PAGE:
Newspaper Page Text
I a SIE
Bellefonte, Pa., December 12, 1890
To CorrespoNDENTS. — No communications
published unless accompanied by the real
name of the writer.
SPECIAL NOTICE.—As I contem-
plate a change in my business, by the
1st of March, I now offer my entire
stock of clothing and gents furnishing
goods regardless of cost. This is nc
humbug, but a straight offer.
THINGS ABOUT TOWN & COUNTY.
——Weare glad to learn that Dr:
Farlamb is recovering from a very se-
rious attack of pneumonia.
—— The fall session of the Pennsyl-
vania State College will close on Thurs-
day, Dec. 18th, for a three week’s vaca-
——1TIt is said that Snow Shoeis to
have electric light in the near future
through the enterprise of John G. Uz-
——The Tyrone Times is now being
published semi-weekly. Its first ap-
pearance was made on Saturday last.
‘We hope the new venture may prove
—— Mr. John Alexander, of Union-
ville, will sell a lot of household goods,
platform scales, rifle, wagon and other
articles at public sale, on Tuesday Dec-
ember 19th, at 1 o’clock.
Mrs. Thomas Kelley, who is sup-
posed to have been insane, committed
sucide by hanging at Kane on Friday
night. She was the mother of six child-
ren and her husband is a railroad em-
Bellefonters will be interested in
knowing that Mr. and Mrs. C. U. Hof-
fer, formerly of our town, but now of
Philipsburg, are the happy parents of a
young daughter. It arrived one day
——Mr. Harry Cooke, one of Belle-
fonte’s finest looking and most affable
young gentlemen, who is now engaged
in extensive coal operations at Wood-
land, Cleartield county, is at home for a
——This is the last time we shall be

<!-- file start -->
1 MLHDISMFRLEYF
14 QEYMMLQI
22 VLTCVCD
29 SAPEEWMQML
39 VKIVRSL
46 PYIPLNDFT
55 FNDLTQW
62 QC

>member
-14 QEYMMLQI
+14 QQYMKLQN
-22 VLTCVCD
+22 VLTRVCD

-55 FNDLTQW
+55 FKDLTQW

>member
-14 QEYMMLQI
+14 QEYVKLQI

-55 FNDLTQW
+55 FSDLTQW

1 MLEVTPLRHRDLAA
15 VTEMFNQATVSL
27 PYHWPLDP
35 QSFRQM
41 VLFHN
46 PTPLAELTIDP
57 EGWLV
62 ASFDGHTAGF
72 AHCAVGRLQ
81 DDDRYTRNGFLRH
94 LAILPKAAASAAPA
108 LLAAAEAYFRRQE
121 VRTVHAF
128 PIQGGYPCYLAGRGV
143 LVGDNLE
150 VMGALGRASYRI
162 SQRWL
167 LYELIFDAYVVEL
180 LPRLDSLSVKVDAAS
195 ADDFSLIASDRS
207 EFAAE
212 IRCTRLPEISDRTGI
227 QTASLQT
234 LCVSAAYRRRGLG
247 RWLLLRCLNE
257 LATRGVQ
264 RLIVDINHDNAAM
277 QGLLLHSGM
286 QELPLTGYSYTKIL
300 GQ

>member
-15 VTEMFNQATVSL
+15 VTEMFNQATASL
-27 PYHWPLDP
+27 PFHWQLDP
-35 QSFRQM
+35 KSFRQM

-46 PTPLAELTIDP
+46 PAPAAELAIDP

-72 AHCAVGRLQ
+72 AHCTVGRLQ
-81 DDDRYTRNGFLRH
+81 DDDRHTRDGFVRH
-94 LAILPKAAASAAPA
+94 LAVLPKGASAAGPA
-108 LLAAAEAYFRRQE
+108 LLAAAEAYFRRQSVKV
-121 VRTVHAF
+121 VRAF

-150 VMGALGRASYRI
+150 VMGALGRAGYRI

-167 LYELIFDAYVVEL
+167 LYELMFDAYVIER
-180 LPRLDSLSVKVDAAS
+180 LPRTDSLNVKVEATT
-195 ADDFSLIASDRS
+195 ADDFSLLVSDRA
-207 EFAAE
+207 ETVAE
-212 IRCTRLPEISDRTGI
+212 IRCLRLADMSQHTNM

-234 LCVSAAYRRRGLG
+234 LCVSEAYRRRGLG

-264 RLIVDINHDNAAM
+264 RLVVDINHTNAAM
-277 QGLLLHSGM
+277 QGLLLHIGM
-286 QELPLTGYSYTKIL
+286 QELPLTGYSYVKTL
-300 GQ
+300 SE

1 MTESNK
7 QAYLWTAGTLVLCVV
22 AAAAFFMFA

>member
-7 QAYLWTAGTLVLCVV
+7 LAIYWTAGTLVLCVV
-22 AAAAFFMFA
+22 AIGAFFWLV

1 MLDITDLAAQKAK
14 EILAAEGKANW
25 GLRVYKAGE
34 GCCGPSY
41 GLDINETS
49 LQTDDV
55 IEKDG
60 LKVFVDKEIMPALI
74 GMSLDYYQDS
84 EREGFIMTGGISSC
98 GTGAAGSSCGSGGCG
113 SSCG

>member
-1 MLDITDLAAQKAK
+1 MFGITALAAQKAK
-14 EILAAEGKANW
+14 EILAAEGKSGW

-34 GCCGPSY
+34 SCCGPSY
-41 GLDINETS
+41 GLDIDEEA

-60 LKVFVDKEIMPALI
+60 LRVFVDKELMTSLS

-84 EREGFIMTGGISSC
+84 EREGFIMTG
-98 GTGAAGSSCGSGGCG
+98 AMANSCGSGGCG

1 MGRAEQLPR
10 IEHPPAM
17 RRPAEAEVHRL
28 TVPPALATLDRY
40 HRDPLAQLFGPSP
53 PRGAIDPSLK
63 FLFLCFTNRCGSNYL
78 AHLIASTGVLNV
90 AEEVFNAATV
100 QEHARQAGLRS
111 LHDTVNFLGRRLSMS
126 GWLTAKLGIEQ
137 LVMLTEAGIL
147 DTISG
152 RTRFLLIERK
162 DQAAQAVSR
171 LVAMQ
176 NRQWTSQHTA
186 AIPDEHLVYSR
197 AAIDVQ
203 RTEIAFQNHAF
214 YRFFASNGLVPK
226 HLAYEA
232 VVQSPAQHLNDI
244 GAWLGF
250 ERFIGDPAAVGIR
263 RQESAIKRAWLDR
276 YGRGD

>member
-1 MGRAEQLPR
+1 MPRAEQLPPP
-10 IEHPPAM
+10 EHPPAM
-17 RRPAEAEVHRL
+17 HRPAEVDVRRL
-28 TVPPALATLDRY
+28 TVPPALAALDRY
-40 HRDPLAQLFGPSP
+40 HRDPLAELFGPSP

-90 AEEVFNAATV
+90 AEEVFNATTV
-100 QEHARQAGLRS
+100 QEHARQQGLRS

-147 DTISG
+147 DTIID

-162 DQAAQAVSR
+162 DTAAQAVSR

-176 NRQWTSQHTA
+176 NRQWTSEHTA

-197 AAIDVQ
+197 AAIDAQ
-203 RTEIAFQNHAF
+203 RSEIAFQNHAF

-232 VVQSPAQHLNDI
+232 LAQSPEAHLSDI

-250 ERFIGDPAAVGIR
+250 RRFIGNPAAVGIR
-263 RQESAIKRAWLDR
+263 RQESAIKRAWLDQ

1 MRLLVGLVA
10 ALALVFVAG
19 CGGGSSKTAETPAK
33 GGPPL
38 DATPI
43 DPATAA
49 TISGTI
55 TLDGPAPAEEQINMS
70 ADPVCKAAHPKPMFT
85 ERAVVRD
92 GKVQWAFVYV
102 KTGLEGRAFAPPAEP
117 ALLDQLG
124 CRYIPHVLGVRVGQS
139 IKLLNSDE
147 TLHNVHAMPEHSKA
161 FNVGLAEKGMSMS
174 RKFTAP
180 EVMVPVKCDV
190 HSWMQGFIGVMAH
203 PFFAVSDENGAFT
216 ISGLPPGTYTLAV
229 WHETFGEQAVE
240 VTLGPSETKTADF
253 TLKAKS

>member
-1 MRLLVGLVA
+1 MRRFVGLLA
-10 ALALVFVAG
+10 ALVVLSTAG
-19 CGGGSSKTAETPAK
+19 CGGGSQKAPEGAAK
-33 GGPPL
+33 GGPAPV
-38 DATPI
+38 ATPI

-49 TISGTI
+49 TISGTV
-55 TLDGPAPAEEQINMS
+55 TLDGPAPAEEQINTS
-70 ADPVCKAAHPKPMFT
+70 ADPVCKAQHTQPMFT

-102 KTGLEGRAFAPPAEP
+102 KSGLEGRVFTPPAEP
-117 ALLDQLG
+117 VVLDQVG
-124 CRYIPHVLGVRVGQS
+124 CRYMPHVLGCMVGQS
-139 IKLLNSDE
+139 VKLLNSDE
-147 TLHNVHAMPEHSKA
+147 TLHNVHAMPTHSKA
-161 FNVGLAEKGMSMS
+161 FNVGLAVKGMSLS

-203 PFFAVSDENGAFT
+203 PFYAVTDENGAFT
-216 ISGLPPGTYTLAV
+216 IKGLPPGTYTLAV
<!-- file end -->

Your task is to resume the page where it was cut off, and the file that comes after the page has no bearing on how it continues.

able to tell; the people of Pine Grove
Mills and vicinity what they will miss
if they let the opportunity of attending
the Musical Convention, which will be
held in their town next week.
‘What human beasts and fiends
there are in this world. On Monday one
Thomas Clark, of South Williamsport,
was arrested for an outrageous assault
on his own little daughter and bratally
attacking and beating his wife.
——A serious freight wreck occurred
in the Renovo yards on Saturday morn-
ing last. The failure of a switchman to
tend to his business caused one train to
crash into the front of another wrecking
about eleven cars and injuring three
At Williamsport one day within
the last week in the blacksmith shop of
M. McMillan, that tradesman, with a
boy to help him, shod ninety-six horses.
This reads like pretty big’ work, but we
find it so recorded in the morning jour-
nal of that city.
Bob Daily, of Renovo, built a fire
in his cook-stove on Sunday morning by
saturating the wood with an extra
quantity of coal oil, and the way his
hair stood on end when he saw the
stove-lids on their way to the ceiling,
was wonderful to behold. r
—— Mr. Chas. F. Berwind, president